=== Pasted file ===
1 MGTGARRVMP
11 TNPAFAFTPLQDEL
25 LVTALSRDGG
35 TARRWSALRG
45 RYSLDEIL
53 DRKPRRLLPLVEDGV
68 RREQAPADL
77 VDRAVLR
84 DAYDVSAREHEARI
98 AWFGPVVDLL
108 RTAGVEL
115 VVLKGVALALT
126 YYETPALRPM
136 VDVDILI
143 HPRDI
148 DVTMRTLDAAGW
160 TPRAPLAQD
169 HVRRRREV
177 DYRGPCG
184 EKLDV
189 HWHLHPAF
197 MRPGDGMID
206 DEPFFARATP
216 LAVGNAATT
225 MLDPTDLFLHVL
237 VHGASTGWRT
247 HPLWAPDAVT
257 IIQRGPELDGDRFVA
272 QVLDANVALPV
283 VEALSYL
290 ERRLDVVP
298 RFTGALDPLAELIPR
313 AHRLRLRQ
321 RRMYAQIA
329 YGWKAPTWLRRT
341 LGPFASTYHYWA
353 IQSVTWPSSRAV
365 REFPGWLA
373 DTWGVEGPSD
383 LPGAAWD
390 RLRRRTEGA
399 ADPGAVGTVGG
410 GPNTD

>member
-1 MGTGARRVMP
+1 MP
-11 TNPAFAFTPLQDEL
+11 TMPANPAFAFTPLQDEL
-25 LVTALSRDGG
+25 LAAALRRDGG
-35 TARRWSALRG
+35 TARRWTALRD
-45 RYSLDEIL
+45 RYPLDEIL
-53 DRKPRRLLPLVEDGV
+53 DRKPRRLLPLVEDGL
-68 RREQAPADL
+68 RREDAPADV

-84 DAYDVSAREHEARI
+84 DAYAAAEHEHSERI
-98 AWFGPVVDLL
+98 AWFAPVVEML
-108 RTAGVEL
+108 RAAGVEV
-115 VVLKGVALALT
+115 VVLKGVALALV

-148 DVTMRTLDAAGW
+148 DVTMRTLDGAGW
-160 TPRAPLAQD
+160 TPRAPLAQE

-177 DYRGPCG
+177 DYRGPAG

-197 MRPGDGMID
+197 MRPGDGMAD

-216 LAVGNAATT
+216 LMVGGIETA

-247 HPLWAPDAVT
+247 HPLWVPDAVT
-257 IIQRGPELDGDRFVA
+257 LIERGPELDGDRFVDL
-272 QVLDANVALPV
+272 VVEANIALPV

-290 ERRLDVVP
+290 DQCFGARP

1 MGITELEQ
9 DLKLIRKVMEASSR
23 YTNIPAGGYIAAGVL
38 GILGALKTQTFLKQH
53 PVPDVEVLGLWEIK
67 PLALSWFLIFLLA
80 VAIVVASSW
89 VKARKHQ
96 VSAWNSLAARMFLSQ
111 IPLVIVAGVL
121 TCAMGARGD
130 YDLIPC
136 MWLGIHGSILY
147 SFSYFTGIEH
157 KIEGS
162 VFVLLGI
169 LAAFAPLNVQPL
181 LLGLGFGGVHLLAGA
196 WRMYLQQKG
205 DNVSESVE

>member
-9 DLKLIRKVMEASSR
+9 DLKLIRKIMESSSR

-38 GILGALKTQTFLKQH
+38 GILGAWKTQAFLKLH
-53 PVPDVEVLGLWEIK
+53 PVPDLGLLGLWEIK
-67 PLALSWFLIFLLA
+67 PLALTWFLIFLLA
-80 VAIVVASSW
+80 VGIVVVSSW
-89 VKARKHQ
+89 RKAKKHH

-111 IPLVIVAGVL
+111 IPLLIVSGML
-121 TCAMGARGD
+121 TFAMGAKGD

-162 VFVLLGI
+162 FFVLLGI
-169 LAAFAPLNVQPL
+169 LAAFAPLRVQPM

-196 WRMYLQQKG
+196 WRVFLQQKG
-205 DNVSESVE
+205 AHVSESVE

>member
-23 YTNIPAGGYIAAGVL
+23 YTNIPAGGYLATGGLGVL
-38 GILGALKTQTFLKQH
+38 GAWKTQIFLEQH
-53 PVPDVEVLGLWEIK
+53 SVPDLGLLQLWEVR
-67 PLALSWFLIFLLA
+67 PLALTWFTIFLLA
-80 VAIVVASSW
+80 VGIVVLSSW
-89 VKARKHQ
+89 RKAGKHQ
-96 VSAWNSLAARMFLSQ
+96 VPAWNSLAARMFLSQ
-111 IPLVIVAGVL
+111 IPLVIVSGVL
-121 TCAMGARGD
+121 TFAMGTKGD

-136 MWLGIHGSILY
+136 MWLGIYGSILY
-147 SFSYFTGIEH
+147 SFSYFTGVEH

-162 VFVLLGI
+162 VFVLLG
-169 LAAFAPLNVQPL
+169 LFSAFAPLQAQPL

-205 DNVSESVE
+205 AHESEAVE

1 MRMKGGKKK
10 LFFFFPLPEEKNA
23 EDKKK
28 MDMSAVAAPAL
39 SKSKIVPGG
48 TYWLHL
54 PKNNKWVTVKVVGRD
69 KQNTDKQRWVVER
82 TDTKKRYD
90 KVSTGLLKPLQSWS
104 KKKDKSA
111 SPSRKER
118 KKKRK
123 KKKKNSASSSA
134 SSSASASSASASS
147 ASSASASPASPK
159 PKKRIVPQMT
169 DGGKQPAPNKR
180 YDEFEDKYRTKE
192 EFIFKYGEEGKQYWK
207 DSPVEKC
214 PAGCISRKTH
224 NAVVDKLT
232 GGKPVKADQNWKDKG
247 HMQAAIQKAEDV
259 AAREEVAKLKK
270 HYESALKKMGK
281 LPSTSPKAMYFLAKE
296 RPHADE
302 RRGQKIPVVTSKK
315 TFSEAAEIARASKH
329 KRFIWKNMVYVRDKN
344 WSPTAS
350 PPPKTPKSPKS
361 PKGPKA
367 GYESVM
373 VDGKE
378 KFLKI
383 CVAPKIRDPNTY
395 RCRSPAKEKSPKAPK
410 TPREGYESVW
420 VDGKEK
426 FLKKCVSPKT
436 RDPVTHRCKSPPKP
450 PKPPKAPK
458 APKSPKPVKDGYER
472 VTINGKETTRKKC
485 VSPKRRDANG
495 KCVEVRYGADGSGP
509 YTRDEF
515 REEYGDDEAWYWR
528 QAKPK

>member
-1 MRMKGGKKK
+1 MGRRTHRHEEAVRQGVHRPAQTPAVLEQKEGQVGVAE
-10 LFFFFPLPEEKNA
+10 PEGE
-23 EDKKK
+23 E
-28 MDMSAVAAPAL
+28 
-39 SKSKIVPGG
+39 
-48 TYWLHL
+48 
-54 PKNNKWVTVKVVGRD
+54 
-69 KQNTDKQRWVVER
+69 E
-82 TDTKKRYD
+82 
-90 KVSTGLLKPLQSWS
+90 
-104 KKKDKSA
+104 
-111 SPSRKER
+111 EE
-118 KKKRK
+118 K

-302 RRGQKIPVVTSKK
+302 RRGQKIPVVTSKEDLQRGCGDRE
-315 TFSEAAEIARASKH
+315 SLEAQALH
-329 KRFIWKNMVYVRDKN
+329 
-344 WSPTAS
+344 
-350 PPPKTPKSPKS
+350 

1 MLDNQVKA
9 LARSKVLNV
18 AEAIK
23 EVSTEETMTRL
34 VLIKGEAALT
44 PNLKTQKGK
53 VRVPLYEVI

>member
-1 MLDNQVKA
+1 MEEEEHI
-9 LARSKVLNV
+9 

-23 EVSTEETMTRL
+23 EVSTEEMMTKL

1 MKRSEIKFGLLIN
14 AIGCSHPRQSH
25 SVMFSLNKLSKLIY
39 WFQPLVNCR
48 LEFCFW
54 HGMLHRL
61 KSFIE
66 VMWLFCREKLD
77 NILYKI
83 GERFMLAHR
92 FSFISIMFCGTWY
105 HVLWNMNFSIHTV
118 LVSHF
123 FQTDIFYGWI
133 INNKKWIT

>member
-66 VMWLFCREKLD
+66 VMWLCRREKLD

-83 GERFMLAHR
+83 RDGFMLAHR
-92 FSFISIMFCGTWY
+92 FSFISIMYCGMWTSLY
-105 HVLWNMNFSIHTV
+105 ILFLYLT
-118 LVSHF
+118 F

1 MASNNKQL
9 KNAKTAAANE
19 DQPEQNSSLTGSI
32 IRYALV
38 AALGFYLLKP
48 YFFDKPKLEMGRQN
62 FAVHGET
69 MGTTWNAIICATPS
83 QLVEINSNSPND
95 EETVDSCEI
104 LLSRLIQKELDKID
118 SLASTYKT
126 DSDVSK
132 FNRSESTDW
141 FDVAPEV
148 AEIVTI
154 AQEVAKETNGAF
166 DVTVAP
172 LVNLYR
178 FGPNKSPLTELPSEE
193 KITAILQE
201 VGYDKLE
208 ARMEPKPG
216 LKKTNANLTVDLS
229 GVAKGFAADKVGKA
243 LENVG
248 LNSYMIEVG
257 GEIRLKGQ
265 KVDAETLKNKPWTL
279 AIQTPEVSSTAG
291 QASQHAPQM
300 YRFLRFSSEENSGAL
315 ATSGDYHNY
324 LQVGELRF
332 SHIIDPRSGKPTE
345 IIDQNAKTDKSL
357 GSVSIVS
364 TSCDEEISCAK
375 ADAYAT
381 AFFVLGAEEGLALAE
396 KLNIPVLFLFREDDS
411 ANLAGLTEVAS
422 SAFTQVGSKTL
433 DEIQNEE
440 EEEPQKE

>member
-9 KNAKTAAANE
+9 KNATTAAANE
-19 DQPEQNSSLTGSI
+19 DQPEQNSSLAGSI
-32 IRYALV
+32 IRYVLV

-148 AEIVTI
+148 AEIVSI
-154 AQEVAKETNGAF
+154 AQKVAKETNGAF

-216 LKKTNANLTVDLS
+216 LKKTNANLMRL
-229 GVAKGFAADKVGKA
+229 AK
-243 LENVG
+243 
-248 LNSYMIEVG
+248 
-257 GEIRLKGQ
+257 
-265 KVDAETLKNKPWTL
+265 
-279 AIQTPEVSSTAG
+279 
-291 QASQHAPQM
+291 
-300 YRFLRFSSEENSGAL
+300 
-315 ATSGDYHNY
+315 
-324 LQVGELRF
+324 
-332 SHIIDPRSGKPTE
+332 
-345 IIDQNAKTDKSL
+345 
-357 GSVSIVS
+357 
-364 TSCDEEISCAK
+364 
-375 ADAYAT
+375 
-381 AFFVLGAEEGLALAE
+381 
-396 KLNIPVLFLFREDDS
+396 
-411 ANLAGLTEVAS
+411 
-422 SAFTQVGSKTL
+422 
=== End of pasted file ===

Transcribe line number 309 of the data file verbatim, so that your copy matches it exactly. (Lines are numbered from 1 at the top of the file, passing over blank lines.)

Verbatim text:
201 VGYDKLE